Two more years of conservatory training and hundreds of auditions led to some nominal successes, but in 2004 I started having trouble controlling my voice. First came tuning issues that were never present before. Next came the inability to consistently make sound on command. Chalking it up to acid reflux, a common plague for perpetually anxious singers, I tried every remedy: acupuncture sessions that depleted my already meager wallet, Chinese herbal teas that tasted like old paper and smelled even worse, prescription strength antacids that left me perpetually thirsty, and any number of Amazon.com-recommended meditation DVDs.

Finally, in 2005, otolaryngologists discovered varicose veins on my vocal cords and determined that I needed to undergo laser surgery to prevent my cords from hemorrhaging. Distraught, I made my appointment at Massachusetts Eye and Ear Infirmary knowing that a minor miscalculation could render me speechless.

As I donned blue construction goggles to protect my eyes from the laser, I regretted not taking the option of going under a general anesthesia. Now I would be forced to watch my own vocal surgery on a giant plasma TV like I was starring in a bad reality show on TLC. For nearly a decade, singing opera wasn’t just what I did but it was who I was, and now I was in jeopardy of losing access to this world in the span of a few minutes.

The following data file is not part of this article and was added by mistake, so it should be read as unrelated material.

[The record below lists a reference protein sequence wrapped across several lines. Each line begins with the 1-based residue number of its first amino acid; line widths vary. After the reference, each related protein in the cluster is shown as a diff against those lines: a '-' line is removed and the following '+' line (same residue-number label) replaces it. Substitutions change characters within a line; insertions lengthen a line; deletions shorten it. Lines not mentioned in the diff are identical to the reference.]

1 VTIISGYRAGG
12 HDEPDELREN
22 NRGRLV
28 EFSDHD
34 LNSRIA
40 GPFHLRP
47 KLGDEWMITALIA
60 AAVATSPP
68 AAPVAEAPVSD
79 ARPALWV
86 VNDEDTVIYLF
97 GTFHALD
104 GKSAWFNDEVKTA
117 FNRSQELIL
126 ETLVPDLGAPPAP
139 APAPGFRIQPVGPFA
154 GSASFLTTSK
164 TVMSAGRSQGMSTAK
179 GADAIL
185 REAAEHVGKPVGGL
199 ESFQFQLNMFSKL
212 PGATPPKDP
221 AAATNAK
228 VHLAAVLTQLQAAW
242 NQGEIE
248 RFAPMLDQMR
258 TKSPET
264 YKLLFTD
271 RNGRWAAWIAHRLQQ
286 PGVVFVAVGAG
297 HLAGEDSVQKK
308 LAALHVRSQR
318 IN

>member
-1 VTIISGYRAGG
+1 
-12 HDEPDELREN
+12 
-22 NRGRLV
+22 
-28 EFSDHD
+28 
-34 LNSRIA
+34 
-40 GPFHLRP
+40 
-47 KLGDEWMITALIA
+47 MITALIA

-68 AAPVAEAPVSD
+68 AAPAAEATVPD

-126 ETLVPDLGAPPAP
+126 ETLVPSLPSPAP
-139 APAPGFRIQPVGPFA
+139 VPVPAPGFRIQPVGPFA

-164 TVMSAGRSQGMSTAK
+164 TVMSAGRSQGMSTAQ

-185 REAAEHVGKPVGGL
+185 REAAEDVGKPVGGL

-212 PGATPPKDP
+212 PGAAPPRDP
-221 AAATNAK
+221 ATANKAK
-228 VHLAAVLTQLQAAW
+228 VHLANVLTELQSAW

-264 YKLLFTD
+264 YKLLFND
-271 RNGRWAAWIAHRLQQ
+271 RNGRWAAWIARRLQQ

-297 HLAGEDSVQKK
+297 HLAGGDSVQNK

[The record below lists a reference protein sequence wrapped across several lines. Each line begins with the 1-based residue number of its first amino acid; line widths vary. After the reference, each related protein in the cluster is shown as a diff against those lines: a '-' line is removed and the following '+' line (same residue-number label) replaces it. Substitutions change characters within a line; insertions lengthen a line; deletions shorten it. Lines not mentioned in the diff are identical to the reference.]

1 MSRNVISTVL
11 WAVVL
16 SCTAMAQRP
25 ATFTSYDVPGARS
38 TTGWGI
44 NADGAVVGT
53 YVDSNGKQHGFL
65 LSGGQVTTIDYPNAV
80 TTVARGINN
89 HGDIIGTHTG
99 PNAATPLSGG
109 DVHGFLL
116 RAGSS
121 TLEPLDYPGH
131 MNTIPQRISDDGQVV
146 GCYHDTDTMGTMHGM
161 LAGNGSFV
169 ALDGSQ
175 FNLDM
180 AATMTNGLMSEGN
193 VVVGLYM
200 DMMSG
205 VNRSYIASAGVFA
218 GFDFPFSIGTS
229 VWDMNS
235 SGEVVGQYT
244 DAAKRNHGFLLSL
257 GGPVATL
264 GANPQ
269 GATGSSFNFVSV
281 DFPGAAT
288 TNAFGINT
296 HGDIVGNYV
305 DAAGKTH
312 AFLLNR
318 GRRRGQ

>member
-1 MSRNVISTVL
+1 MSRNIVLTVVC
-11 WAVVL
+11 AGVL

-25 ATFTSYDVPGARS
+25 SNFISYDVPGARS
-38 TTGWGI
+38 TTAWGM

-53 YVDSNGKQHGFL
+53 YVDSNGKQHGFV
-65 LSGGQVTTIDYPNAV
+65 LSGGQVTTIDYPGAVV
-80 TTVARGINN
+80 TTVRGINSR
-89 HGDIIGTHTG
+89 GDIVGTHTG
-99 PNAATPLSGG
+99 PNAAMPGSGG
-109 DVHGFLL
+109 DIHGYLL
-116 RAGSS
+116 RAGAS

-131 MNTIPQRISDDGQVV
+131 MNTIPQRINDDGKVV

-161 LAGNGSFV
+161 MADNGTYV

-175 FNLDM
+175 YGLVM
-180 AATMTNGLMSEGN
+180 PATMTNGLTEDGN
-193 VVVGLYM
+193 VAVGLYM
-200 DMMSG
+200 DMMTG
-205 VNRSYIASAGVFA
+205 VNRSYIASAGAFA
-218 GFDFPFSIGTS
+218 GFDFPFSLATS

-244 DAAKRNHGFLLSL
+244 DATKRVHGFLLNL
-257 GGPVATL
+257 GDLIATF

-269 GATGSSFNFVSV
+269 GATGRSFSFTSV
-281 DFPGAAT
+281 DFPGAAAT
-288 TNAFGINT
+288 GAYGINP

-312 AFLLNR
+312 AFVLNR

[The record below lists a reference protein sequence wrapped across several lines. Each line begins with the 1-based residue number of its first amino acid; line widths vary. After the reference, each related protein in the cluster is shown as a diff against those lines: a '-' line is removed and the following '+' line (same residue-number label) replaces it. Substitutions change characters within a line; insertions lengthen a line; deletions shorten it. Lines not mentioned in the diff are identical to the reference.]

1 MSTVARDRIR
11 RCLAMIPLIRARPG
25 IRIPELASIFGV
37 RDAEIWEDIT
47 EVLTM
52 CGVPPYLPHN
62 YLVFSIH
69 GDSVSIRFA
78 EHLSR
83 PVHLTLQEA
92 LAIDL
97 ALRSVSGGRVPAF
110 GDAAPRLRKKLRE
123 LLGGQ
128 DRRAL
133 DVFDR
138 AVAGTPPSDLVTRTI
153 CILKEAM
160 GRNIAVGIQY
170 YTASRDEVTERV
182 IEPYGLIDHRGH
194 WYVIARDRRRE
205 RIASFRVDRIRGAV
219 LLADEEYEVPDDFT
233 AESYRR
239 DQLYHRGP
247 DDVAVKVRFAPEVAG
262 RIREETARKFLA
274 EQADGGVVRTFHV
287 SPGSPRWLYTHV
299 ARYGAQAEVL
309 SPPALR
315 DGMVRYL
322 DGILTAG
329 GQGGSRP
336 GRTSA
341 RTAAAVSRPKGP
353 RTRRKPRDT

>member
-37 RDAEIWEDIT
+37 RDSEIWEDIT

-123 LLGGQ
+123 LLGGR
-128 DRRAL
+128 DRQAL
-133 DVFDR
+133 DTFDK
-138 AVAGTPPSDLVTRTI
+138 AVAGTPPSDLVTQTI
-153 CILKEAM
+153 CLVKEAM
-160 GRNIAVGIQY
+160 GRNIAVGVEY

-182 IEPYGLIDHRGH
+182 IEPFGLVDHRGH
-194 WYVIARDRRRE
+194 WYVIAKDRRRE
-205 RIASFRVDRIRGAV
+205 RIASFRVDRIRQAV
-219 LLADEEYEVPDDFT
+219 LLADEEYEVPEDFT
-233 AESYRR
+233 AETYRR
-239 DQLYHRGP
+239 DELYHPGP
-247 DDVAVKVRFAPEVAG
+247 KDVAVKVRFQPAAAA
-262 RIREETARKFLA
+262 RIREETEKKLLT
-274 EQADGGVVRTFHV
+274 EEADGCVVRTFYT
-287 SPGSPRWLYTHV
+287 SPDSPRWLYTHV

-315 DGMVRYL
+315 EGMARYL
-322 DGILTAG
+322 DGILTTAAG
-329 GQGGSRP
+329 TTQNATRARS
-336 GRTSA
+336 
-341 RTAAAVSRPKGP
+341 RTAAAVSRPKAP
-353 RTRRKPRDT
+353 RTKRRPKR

Rehabilitation included not speaking for a month and then slowly integrating speech back into my life for five minutes an hour for the first week, ten minutes an hour for week two, and so on. Subsequent speech therapy lasted a year until it was finally realized that my vocal cords would not be reliable enough to consider pursuing a career.

I was at a lost. My conservatory training of voice lessons, Czech diction, and stage make up seemed of questionable value now, and it took me a while to realize that my other arsenal of skills, less tactical but definitely more adaptive, were available thanks to my liberal arts education at Lawrence. My writing skills, rigorously honed during Freshman Studies and Psychology helped me earn my first grant-writing job in Boston at the Volunteer Lawyers for the Arts. The communication and problem solving skills acquired while running campus organizations helped me lead future staff meetings with a firm command, and my ability to conduct a successful and efficient job search was enabled by that $6.25 per hour work-study job at the Career Center.